The task force also partnered with SAMHSA (the Substance Abuse and Mental Health Services Administration, a federal agency) hosting virtual meetings in all ten SAMHSA regions with chief justices, state court administrators and behavioral health directors. 

Courts often become an “entry point” for people to receive mental health and substance use services they need, said SAMHSA chief Miriam Delphin-Rittmon, a psychologist, in a call with reporters prior to the report’s release.

“This essentially was an opportunity again to strengthen partnerships and share knowledge and experience among practitioners, experts in the justice system, health care systems across the country, and to understand issues at all levels and to work toward solving them together,” she said. “It was also an opportunity to provide some of the nation’s most vulnerable communities access to comprehensive, culturally responsive and coordinated behavioral health services throughout various phases of involvement with the justice system.”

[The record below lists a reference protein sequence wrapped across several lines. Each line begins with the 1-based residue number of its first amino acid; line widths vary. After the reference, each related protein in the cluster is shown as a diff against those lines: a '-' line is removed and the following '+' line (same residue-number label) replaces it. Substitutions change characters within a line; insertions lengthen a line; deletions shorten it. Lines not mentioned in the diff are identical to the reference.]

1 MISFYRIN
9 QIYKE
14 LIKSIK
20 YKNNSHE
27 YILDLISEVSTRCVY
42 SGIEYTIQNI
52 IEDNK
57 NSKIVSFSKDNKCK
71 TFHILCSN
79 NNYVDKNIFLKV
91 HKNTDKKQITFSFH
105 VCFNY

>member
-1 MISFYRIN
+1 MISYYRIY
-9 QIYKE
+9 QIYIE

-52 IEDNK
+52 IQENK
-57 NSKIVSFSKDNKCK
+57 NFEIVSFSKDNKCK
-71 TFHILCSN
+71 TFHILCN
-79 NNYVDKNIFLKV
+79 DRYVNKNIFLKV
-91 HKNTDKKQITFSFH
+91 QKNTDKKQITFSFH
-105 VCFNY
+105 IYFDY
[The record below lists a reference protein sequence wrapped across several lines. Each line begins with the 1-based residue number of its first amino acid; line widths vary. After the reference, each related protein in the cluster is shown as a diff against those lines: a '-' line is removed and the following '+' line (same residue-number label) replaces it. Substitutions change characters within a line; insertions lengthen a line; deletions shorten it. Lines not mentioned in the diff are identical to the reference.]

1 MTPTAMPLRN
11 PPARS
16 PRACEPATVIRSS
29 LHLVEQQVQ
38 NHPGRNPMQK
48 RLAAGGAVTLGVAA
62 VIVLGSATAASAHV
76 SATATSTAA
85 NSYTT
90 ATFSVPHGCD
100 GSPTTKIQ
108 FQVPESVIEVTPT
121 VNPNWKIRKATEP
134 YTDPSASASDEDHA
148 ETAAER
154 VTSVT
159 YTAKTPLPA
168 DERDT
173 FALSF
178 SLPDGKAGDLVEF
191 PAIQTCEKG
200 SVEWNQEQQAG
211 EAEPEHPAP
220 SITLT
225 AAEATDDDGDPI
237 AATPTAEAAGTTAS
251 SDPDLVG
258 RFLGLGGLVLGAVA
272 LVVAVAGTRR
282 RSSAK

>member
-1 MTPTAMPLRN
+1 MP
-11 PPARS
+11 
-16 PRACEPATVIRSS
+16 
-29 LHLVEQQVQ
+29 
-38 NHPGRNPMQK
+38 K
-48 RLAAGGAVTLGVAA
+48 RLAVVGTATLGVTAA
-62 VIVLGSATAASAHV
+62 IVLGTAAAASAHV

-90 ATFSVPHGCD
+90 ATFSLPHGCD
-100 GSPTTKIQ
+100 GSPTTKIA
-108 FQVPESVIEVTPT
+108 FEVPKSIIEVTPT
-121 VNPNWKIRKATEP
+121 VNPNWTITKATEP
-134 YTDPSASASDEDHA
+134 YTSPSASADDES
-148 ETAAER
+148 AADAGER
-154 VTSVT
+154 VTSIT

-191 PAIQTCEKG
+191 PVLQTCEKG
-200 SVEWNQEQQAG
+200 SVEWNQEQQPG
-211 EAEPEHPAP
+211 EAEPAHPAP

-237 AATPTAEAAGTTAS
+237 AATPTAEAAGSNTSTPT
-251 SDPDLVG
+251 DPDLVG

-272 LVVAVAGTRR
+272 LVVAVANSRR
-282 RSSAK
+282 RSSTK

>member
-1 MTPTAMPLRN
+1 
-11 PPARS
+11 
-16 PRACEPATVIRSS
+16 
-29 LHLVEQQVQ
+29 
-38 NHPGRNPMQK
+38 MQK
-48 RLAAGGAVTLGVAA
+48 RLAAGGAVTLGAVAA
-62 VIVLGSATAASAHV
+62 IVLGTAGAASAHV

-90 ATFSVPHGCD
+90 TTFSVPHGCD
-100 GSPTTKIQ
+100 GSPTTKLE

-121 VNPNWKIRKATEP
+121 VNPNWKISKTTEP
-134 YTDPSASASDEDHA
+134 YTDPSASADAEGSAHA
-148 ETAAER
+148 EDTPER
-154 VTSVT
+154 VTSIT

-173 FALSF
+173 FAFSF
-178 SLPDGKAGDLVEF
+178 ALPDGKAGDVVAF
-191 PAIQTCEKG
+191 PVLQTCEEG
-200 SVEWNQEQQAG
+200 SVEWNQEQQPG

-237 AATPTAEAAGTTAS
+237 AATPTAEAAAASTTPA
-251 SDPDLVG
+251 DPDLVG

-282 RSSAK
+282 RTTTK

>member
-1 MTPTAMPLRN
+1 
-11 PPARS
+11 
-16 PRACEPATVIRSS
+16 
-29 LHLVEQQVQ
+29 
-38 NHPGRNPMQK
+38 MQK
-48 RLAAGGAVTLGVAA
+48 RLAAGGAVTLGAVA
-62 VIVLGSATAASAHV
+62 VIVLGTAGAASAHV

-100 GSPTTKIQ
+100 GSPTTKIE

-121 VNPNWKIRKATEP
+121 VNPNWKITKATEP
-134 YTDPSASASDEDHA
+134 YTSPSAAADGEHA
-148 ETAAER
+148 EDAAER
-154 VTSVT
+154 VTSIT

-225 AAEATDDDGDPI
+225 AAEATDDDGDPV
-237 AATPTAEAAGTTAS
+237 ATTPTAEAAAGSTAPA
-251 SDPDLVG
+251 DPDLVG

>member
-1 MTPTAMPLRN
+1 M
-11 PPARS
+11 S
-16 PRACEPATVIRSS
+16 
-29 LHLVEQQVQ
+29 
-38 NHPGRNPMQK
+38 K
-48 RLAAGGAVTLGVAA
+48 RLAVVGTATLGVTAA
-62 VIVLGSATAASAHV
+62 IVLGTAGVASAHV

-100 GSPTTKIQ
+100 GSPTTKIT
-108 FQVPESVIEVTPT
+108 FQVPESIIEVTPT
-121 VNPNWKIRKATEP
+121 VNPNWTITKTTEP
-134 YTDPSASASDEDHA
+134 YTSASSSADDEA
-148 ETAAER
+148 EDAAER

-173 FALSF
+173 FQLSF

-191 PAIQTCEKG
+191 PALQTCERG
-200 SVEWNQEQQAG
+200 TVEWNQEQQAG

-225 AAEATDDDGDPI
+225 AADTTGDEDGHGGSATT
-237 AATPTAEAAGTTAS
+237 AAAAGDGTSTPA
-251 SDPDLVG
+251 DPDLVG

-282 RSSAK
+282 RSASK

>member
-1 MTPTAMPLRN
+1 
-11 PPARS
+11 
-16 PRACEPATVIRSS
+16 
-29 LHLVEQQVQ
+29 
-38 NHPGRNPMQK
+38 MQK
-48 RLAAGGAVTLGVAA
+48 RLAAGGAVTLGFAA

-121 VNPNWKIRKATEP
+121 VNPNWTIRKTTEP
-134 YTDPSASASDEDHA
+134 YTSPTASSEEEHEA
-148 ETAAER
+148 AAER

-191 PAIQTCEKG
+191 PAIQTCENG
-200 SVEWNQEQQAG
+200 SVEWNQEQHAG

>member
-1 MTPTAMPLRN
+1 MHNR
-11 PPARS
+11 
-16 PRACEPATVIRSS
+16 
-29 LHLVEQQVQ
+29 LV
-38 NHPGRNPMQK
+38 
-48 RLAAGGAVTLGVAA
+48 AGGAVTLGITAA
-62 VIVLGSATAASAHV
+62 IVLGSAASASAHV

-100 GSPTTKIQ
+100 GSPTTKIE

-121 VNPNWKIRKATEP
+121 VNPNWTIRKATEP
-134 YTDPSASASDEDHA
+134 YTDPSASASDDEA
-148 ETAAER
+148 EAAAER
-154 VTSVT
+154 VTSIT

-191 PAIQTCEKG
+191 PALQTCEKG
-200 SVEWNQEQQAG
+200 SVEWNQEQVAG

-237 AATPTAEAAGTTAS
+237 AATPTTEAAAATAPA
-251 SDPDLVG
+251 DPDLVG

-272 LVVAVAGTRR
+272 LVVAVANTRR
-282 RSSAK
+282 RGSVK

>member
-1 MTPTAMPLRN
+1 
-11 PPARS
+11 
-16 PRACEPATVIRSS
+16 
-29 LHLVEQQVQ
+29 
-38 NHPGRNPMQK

Other recommendations include:

  • Using diversion programs at the earliest point possible.
  • Improving case management practices for people with behavioral health issues.
  • Changing the law around civil commitment ordering involuntary treatment be provided in an outpatient setting.
  • Studying the programs they currently use for people experiencing mental health and substance abuse disoreder like interventions and specialized dockets to ensure they’re being used equally.